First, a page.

5 Steps to Implement Deep Learning

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AI allows researchers to focus on the problems at hand instead of spending time creating new tools to approach new problems.  (Ian Goodfellow, Google Brain)

Whilst AI is now readily available for implementation cross-industry, there are still challenges in the commercial applications of deep learning. Despite the availability of multiple research oriented open-source deep learning frameworks, they are not efficient enough for application in many domains (e.g., cybersecurity); their incorporation in the final product is complicated; and even where applicable, highly skilled and scarce deep learning experts are required to employ them. As a result, today most of the real-world applications of deep learning in industry are in computer vision, because they mainly rely on convolutional neural networks only, for which the barrier of entry is lower.

Eli David from Deep Instinct shared his expertise on overcoming this obstacle: "I expect that in the next few years we will see deep learning being employed effectively in additional industries in real-world solutions. We will have more deep learning frameworks which focus on efficiency in real-world rather than being geared towards research, as is the case with currently available deep learning frameworks, and they will lower the barrier of entry for adoption in the industry."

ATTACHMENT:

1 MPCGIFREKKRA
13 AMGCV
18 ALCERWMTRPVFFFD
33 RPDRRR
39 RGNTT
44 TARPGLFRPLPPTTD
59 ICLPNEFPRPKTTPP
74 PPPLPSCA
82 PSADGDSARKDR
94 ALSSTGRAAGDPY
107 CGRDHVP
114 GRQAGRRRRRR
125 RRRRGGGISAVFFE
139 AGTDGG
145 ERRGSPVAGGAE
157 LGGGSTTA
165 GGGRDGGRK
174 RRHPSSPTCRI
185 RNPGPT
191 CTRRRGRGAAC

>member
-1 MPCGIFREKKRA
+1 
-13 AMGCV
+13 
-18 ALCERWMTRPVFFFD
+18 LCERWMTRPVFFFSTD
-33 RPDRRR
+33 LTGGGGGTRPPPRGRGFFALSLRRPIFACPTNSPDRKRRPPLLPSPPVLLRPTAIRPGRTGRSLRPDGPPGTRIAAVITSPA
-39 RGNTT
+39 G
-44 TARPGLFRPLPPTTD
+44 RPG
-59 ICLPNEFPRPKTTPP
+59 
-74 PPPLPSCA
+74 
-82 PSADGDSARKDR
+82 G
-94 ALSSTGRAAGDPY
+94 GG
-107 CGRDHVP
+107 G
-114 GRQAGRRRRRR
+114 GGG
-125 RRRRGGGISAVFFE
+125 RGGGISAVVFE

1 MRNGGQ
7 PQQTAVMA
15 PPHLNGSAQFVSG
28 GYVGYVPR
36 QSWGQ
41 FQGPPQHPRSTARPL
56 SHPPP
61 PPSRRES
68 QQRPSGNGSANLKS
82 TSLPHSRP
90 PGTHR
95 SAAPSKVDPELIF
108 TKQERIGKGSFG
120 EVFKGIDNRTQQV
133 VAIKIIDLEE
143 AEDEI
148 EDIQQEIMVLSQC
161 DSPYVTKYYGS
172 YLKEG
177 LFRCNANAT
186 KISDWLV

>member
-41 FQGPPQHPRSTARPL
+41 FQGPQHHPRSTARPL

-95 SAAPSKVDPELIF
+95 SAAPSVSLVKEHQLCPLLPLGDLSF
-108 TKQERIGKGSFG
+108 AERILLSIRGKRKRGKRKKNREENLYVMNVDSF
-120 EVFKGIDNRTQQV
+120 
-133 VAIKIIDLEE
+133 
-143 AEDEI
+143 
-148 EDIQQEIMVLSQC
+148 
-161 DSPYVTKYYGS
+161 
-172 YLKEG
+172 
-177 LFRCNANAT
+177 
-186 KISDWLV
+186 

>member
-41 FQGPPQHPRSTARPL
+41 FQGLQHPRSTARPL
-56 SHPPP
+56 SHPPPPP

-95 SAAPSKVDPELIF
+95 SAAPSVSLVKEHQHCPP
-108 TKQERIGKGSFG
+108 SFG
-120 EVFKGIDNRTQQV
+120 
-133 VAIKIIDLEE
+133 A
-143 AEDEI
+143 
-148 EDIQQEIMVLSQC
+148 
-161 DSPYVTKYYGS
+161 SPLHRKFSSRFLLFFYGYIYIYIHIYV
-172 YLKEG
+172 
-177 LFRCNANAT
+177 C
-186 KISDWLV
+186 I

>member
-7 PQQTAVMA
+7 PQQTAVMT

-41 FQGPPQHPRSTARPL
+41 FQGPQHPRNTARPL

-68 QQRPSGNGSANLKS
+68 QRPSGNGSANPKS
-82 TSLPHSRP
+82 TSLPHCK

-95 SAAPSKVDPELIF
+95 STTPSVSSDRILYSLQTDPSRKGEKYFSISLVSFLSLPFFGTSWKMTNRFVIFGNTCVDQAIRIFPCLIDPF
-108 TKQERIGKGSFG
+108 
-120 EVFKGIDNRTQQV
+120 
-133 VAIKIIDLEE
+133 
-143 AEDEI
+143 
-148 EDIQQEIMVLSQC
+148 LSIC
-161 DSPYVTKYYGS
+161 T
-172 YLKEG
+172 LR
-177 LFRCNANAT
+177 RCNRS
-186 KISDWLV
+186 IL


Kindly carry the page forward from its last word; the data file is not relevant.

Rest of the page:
Not sure where to start on taking your AI to the next level? Here are 5 Steps to implement Deep Learning:

What is deep learning?

Deep learning is a branch of machine learning, employing numerous similar, yet distinct, deep neural network architectures to solve various problems in natural language processing, computer vision, and bioinformatics, among other fields. Deep learning has experienced a tremendous recent research resurgence and has been shown to deliver state of the art results in numerous applications. In essence, deep learning is the implementation of neural networks with more than a single hidden layer of neurons. (Matthew Mayo, KDnuggets)

How to get started, the basics:


1. Identify Your Problems

Before delving straight into applying deep learning, pinpoint the problems you’re trying to solve. Creating a model with vague goals will not produce the outcomes you desire, and furthermore, not every business or organisation is ready for deep learning. Find out how to prepare your business for implementation from Coursera.

2. Pick a tool & build a strategy

How are you going to build your model and train your neural networks? Ensuring you have the right strategy is the make or break of your model. Here are a couple of suggestions of the best place to start:

3. Assemble Your Data Sets